Terry Eagleton (Literary Theory: An Introduction)
La Iglesia católica tiene más responsabilidad que ningún otro factor en lo que es y en lo que no es la América Latina. La conquista española se hizo por y para el catolicismo. El catolicismo sirvió a la conquista y a la colonización, y la conquista y la colonización sirvieron al catolicismo. En seguida, y hasta mediados del siglo XIX, es decir, en los 350 años decisivos en la formación de la cultura y de las estructuras políticas y sociales de Latinoamérica, el catolicismo fue a la vez el cerebro y el espinazo de la sociedad latinoamericana.
Carlos Rangel (Del buen salvaje al buen revolucionario: Mitos y realidades de América Latina)
It did not take National Socialism long to rally workers, most of whom were either unemployed or still very young, into the SA [Sturmangriff, Stormtroopers, "brown shirts"]. To a large extent, however, these workers were revolutionary in a dull sort of way and still maintained an authoritarian attitude. For this reason National Socialist propaganda was contradictory; it's content was determined by the class for which it was intended. Only in its manipulation of the mystical feelings of the masses was it clear and consistent. In talks with followers of the National Socialist party and especially with members of the SA, it was clearly brought out that the revolutionary phraseology of National Socialism was the decisive factor in the winning over of these masses. One heard National Socialists deny that Hitler represented capital. One heard SA men warn Hitler that he must not betray the cause of the "revolution." One heard SA men say that Hitler was the German Lenin. Those who went over to National Socialism from Social Democracy and the liberal central parties were, without exception, revolutionary minded masses who were either nonpolitical or politically undecided prior to this. Those who went over from the Communist party were often revolutionary elements who simply could not make any sense of many of the German Communist party's contradictory political slogans. In part they were men upon whom the external features of Hitler's party, it's military character, its assertiveness, etc., made a big impression. To begin with, it is the symbol of the flag that stands out among the symbols used for purposes of propaganda.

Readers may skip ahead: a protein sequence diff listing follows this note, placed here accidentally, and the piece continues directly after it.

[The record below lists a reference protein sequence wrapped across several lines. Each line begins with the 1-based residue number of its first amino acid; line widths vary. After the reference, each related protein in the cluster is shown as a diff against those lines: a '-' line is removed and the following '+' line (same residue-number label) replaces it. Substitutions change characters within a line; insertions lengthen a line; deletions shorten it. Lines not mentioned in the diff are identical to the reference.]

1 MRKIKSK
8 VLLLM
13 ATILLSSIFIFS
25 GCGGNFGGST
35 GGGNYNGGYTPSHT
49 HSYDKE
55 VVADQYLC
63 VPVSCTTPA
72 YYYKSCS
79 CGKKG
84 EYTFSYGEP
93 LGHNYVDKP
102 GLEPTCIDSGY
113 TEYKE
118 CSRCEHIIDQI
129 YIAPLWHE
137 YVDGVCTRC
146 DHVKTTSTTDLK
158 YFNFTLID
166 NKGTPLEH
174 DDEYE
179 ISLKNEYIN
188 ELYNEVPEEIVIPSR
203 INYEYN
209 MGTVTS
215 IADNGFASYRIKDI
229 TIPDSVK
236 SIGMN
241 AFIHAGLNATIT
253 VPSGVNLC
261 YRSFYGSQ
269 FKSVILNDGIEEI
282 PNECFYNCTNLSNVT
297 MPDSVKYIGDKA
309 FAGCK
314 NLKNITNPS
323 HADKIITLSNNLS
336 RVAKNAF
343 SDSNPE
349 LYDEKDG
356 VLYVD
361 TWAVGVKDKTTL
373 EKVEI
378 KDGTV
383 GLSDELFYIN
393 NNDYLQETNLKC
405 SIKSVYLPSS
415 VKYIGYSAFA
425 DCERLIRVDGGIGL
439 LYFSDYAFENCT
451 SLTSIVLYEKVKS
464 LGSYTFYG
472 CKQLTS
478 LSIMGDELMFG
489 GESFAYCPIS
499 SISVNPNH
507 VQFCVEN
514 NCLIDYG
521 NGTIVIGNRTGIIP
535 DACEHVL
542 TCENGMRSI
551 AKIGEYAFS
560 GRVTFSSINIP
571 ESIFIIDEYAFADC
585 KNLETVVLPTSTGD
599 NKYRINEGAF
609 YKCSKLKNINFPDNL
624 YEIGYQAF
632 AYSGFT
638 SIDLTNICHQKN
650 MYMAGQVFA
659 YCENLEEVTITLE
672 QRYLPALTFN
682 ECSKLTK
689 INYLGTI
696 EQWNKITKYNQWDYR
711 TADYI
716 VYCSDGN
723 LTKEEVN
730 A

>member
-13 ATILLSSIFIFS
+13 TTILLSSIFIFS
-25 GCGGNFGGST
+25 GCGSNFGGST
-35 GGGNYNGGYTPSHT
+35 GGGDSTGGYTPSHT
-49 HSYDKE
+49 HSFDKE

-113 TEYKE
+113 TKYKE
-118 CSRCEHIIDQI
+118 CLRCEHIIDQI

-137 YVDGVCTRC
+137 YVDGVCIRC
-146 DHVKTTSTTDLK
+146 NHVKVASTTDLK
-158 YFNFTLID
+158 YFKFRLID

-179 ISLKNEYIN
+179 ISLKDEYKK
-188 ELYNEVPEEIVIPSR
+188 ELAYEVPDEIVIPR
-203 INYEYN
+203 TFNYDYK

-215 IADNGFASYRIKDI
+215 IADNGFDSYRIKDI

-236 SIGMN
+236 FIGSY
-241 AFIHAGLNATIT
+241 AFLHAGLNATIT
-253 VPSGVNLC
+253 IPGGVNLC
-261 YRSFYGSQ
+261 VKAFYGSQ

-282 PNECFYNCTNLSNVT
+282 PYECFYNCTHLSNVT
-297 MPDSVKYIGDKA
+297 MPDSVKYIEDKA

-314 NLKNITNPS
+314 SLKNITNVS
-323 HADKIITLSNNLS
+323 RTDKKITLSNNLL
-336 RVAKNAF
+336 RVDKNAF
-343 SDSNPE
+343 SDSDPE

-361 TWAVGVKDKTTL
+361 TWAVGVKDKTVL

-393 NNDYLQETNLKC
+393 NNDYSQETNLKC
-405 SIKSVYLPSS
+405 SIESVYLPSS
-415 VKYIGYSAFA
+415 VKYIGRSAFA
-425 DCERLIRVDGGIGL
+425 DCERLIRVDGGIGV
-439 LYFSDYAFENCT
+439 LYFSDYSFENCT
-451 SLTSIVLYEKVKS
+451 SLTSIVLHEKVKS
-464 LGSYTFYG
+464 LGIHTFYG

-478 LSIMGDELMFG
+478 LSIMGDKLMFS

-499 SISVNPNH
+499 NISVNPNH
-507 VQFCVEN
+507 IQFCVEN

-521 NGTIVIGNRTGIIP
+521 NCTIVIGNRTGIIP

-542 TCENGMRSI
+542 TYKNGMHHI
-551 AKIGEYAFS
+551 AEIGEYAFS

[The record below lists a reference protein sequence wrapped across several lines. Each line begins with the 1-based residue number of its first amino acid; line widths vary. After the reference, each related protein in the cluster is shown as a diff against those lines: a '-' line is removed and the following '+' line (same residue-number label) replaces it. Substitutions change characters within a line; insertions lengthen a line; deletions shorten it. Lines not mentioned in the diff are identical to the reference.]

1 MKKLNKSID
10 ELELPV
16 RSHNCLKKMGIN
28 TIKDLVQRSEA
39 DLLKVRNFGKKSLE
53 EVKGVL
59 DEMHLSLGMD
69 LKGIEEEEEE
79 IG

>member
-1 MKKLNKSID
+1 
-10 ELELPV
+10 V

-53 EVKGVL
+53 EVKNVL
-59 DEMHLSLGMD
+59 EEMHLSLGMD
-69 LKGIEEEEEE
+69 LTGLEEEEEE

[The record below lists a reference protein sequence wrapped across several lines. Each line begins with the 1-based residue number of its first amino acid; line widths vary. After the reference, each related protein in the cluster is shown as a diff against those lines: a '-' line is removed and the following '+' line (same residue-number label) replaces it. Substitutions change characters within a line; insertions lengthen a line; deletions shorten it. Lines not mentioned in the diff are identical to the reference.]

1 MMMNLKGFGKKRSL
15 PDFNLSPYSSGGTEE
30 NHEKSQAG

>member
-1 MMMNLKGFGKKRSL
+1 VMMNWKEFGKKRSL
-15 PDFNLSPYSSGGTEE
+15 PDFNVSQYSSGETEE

Wilhelm Reich (The Mass Psychology of Fascism)